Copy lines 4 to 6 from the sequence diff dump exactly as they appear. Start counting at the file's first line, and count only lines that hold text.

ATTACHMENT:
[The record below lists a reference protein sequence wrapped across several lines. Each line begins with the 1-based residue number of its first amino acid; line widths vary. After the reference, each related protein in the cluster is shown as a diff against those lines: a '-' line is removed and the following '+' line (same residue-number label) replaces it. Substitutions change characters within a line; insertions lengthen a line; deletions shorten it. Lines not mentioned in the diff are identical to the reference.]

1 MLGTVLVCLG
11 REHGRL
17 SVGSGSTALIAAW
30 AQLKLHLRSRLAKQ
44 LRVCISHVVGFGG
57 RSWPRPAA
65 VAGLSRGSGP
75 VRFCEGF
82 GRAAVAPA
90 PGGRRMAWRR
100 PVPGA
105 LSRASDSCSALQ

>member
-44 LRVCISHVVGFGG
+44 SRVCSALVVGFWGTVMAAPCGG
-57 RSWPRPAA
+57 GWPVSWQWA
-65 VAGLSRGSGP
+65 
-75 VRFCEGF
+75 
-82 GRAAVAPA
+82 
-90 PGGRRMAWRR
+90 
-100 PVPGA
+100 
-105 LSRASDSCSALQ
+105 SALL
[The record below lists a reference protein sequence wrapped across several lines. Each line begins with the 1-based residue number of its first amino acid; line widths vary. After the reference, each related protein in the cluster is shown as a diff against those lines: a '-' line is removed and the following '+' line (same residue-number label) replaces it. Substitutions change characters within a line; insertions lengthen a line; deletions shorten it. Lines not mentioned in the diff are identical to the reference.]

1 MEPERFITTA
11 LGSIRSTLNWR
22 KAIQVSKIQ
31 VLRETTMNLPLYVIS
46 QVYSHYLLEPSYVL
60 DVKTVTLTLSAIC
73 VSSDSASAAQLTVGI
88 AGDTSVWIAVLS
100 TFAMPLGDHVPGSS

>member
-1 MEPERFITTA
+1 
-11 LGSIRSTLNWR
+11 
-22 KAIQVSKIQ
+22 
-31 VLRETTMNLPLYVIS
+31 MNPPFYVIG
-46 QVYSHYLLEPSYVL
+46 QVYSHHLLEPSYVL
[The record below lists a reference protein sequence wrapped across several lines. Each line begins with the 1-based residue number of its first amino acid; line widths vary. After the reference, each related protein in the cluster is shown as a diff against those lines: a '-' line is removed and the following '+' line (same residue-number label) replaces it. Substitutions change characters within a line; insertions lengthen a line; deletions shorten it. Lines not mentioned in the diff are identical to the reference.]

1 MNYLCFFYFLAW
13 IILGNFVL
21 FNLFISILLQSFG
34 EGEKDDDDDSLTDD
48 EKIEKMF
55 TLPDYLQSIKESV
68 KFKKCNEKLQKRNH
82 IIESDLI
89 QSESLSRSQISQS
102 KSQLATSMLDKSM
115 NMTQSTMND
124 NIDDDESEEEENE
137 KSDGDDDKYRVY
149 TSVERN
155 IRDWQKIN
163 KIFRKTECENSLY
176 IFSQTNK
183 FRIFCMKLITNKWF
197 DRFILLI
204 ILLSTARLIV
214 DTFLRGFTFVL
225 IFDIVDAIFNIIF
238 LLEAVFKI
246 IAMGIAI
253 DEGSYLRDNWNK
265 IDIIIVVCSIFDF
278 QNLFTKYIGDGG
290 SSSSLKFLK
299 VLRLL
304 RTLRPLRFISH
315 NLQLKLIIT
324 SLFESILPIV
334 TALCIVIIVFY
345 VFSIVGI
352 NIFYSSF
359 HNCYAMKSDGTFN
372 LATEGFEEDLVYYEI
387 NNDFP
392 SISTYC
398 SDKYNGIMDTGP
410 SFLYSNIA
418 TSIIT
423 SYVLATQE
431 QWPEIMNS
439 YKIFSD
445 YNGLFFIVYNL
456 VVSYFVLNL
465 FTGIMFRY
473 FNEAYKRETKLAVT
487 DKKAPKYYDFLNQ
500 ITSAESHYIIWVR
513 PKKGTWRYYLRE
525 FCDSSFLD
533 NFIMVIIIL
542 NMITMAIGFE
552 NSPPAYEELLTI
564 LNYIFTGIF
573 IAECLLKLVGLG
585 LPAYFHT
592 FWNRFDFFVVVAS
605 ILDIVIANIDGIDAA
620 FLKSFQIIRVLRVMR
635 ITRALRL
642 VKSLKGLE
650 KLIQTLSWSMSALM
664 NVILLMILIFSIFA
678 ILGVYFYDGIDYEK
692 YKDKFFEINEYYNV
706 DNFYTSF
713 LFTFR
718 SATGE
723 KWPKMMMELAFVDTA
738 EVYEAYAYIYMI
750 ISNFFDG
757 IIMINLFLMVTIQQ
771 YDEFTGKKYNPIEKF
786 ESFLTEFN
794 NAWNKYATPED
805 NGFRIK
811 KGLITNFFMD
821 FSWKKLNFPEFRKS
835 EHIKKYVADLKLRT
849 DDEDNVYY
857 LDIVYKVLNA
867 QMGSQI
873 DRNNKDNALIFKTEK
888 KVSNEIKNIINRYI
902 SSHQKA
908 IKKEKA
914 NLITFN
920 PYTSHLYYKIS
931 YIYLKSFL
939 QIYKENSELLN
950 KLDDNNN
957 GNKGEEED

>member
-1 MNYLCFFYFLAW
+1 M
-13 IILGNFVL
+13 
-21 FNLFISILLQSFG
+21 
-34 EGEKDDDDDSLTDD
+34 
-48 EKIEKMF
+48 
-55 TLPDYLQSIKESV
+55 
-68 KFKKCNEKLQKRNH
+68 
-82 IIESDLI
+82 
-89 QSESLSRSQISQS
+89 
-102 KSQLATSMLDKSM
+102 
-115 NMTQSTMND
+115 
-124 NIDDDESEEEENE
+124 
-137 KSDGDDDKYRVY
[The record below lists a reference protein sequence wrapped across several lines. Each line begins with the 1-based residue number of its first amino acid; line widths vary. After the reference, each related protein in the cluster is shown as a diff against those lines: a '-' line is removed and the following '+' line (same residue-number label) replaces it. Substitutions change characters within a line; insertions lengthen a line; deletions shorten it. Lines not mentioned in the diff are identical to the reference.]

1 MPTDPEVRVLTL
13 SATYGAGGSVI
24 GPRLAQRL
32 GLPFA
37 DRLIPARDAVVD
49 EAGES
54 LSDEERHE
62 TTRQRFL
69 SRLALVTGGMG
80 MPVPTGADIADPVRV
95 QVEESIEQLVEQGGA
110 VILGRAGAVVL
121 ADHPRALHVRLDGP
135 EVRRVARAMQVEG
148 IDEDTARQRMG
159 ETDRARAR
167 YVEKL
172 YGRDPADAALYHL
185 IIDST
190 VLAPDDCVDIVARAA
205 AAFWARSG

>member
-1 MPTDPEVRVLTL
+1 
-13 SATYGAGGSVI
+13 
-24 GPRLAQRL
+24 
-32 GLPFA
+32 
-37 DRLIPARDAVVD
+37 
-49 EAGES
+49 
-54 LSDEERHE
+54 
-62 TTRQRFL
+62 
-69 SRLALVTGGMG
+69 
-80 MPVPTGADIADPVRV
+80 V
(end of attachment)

17 SVGSGSTALIAAW
30 AQLKLHLRSRLAKQ
44 LRVCISHVVGFGG